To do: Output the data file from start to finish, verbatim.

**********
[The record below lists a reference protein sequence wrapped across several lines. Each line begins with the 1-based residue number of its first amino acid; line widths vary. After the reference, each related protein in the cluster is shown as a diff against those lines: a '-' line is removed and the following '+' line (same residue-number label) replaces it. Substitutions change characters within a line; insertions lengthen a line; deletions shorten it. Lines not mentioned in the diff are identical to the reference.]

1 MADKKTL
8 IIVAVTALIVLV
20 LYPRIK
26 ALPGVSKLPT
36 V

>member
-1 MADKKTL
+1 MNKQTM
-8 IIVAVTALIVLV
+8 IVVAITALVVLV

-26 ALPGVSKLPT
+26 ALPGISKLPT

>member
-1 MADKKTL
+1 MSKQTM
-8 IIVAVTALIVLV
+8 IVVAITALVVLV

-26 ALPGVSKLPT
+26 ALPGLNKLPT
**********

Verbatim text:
[The record below lists a reference protein sequence wrapped across several lines. Each line begins with the 1-based residue number of its first amino acid; line widths vary. After the reference, each related protein in the cluster is shown as a diff against those lines: a '-' line is removed and the following '+' line (same residue-number label) replaces it. Substitutions change characters within a line; insertions lengthen a line; deletions shorten it. Lines not mentioned in the diff are identical to the reference.]

1 MADKKTL
8 IIVAVTALIVLV
20 LYPRIK
26 ALPGVSKLPT
36 V

>member
-1 MADKKTL
+1 MNKQTM
-8 IIVAVTALIVLV
+8 IVVAITALVVLV

-26 ALPGVSKLPT
+26 ALPGISKLPT

>member
-1 MADKKTL
+1 MSKQTM
-8 IIVAVTALIVLV
+8 IVVAITALVVLV

-26 ALPGVSKLPT
+26 ALPGLNKLPT